At first I thought this was something that I was embarrassed to admit, but now I think that I’m proud of the fact that before I created these SSJ-100 (Sukhoi Superjet) templates, I always thought that Sukhoi was a Japanese company. I’d be willing to bet that most people could admit that it is a very Japanese sounding name, so you can’t blast me too hard for thinking something like that.
But why am I proud of this? Quite simply, its confirmation that I’m not as much of an airplane nerd as I thought I was! 😃 Not that being an airplane nerd is a bad thing – but I’ve always been a car guy and I have been feeling bad about neglecting my main hobby so much over the past few years. I love to draw cars (and the automotive industry in general), so it was a bit disconcerting that my aviation knowledge was slowly surpassing my knowledge of all things automotive.
So yeah. Sukhoi is a Russian company with a Japanese sounding name. I’m actually glad I received so many requests to illustrate this aircraft because it opened my eyes a bit to how large (and amazing) the Russian aerospace industry is. The Russians definitely know how to build airplanes, and a bit of research resulted in a long list of new aircraft I want to illustrate – starting with the Antonov 225. That thing is a beast!
Another thing I learned while doing this template of the SSJ-100 is the fact that Boeing was a consultant for the design and engineering phases of its development. I never would have expected that, simply because Russian aerospace technology is very advanced and I would think they would prefer to keep everything “in house” rather than seek the help of an American company. But that’s globalization for you!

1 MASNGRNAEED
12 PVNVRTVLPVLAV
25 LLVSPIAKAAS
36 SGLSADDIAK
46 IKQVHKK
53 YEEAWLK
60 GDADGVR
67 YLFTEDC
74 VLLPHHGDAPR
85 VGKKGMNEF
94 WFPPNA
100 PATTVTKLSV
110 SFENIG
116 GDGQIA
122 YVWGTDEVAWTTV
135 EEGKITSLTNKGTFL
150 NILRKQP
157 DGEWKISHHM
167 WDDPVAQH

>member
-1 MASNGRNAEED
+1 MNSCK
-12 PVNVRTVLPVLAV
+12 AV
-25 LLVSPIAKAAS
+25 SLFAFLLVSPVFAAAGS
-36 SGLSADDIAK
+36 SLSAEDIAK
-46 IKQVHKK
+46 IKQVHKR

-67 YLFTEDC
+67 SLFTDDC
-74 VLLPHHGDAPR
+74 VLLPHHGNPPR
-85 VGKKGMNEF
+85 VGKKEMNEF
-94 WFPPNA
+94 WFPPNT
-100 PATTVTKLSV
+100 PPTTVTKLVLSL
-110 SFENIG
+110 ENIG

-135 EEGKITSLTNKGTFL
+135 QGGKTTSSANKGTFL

Stylewise, the Superjet isn’t really pushing the envelope. To me, it looks like a less-aerodynamic Bombardier CS100 with small Rolls Royce Trent 700 engines, and that’s unfortunate because most commercial airliners are starting to look the same these days. I will give the Sukhoi designers credit for the really aggressive (and cool looking) windshield though – it’s not so impressive from a side view like this, but the shape is very pointy and sleek from the front view and unlike anything I’ve seen on a commercial aircraft before.
Unfortunately, the SSJ-100 isn’t so common here in the US yet (much like other Russian aircraft) so if you want a ride on one you’ll have to catch an Interjet flight out of Houston or Miami to Latin America. I’ll admit that I’m a wee bit tempted…
NorebboMy name is Scott, and I started in the design industry over 20 years ago with a bachelors degree in Industrial Design from the College for Creative Studies in Detroit, MI. I have an extensive background in both 2D and 3D illustration, and these days, I spend a majority of my time creating aircraft templates and airliner art. I’m basically an airplane dork.
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